Workers at Conventional Livestock Operations may be at Risk for Exposure to Antibiotic Resistant Bacteria
A recent study by researchers at the Johns Hopkins Bloomberg School of Public Health found antibiotic-resistant bacteria associated with industrial livestock workers, but not antibiotic-free livestock workers. These findings confirm earlier research on the presence of antibiotic resistant bacterial strains, and raise continued concerns about the use of antibiotics in livestock production.
The study was based on interviews and nose swabs from workers at two different types of livestock operations in North Carolina, examining for drug-resistant varieties of the bacteria Staphylococcus aureus (Staph), which can cause a range of illnesses in humans, such as skin, bloodstream, respiratory, urinary and surgical site infections.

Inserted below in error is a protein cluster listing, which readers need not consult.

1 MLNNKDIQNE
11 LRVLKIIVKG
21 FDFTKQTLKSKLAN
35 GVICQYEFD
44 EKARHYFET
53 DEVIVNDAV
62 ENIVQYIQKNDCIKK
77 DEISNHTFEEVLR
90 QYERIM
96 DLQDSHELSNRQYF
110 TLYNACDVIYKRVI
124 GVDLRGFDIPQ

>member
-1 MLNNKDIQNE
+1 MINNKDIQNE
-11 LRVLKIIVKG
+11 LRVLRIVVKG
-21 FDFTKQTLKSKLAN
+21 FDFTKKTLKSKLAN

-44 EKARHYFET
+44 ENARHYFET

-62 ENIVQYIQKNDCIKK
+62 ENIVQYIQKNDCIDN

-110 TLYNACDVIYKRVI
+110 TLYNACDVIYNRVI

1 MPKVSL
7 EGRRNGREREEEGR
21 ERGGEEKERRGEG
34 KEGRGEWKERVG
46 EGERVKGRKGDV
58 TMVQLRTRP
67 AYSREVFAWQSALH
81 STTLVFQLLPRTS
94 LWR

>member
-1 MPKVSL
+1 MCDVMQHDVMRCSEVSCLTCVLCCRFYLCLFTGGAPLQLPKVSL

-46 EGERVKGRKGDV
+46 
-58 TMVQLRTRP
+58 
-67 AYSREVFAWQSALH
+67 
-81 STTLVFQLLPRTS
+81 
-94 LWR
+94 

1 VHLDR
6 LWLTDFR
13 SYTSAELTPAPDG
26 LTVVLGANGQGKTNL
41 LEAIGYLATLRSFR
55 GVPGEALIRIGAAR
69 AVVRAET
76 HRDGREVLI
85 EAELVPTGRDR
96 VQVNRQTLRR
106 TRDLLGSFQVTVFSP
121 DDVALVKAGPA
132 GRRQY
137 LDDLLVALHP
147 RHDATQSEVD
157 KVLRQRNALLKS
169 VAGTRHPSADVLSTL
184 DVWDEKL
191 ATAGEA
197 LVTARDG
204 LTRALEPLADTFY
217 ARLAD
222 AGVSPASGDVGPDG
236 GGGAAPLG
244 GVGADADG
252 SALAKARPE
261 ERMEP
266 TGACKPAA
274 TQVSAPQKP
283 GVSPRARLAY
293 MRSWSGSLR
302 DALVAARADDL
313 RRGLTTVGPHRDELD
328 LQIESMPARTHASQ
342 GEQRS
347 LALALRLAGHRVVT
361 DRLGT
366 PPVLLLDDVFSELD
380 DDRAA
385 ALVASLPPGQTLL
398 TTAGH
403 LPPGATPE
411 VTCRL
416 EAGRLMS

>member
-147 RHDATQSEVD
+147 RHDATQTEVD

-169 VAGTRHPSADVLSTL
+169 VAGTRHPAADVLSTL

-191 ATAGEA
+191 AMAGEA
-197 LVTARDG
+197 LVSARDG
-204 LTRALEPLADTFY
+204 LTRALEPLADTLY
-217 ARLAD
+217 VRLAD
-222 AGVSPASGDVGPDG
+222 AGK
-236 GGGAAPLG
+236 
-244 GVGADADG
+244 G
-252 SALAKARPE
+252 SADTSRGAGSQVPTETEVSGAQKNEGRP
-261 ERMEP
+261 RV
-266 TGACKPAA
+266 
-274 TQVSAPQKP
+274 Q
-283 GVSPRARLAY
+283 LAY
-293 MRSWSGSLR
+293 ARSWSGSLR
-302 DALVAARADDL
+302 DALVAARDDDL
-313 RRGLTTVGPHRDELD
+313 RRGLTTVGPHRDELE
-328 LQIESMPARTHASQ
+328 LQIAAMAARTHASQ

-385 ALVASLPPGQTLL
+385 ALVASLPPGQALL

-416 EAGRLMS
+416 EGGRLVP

These conditions can usually be treated with antibiotics, but new strains of antibiotic resistant Staph were found emerging in people who have close contact with livestock animals. Researchers found that Staph that was multidrug-resistant were roughly twice as prevalent among individuals exposed to the industrial compared to the antibiotic-free livestock operation environment.